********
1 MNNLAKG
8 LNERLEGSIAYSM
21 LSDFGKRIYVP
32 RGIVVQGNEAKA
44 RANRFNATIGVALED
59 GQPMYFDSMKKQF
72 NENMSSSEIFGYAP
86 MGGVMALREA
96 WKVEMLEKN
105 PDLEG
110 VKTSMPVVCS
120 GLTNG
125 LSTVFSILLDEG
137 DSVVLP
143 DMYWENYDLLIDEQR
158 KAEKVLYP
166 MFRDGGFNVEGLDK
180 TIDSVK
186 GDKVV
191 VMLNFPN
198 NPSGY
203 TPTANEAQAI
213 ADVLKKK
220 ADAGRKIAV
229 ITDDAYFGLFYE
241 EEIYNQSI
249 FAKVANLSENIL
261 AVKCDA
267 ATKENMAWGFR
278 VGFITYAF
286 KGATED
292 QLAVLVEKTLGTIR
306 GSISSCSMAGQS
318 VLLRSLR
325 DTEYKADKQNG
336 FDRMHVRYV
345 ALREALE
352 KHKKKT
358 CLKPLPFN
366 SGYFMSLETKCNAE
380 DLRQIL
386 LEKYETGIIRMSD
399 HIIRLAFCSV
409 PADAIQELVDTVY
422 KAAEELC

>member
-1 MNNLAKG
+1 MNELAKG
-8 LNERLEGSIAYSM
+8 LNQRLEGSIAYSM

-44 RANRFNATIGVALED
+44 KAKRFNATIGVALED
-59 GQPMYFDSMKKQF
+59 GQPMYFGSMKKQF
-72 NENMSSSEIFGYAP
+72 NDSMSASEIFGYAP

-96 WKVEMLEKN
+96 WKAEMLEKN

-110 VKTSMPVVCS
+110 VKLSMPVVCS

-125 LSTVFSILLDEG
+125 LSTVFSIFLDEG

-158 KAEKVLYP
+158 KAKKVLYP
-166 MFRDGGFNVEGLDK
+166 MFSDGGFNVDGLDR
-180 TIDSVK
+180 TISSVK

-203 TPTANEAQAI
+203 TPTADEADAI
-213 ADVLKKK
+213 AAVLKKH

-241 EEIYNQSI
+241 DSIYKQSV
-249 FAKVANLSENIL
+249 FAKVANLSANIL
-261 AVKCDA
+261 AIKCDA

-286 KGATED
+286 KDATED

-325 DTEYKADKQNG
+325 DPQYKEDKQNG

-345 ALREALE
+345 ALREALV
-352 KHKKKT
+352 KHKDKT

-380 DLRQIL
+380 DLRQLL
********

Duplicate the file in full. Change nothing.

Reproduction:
1 MNNLAKG
8 LNERLEGSIAYSM
21 LSDFGKRIYVP
32 RGIVVQGNEAKA
44 RANRFNATIGVALED
59 GQPMYFDSMKKQF
72 NENMSSSEIFGYAP
86 MGGVMALREA
96 WKVEMLEKN
105 PDLEG
110 VKTSMPVVCS
120 GLTNG
125 LSTVFSILLDEG
137 DSVVLP
143 DMYWENYDLLIDEQR
158 KAEKVLYP
166 MFRDGGFNVEGLDK
180 TIDSVK
186 GDKVV
191 VMLNFPN
198 NPSGY
203 TPTANEAQAI
213 ADVLKKK
220 ADAGRKIAV
229 ITDDAYFGLFYE
241 EEIYNQSI
249 FAKVANLSENIL
261 AVKCDA
267 ATKENMAWGFR
278 VGFITYAF
286 KGATED
292 QLAVLVEKTLGTIR
306 GSISSCSMAGQS
318 VLLRSLR
325 DTEYKADKQNG
336 FDRMHVRYV
345 ALREALE
352 KHKKKT
358 CLKPLPFN
366 SGYFMSLETKCNAE
380 DLRQIL
386 LEKYETGIIRMSD
399 HIIRLAFCSV
409 PADAIQELVDTVY
422 KAAEELC

>member
-1 MNNLAKG
+1 MNELAKG
-8 LNERLEGSIAYSM
+8 LNQRLEGSIAYSM

-44 RANRFNATIGVALED
+44 KAKRFNATIGVALED
-59 GQPMYFDSMKKQF
+59 GQPMYFGSMKKQF
-72 NENMSSSEIFGYAP
+72 NDSMSASEIFGYAP

-96 WKVEMLEKN
+96 WKAEMLEKN

-110 VKTSMPVVCS
+110 VKLSMPVVCS

-125 LSTVFSILLDEG
+125 LSTVFSIFLDEG

-158 KAEKVLYP
+158 KAKKVLYP
-166 MFRDGGFNVEGLDK
+166 MFSDGGFNVDGLDR
-180 TIDSVK
+180 TISSVK

-203 TPTANEAQAI
+203 TPTADEADAI
-213 ADVLKKK
+213 AAVLKKH

-241 EEIYNQSI
+241 DSIYKQSV
-249 FAKVANLSENIL
+249 FAKVANLSANIL
-261 AVKCDA
+261 AIKCDA

-286 KGATED
+286 KDATED

-325 DTEYKADKQNG
+325 DPQYKEDKQNG

-345 ALREALE
+345 ALREALV
-352 KHKKKT
+352 KHKDKT

-380 DLRQIL
+380 DLRQLL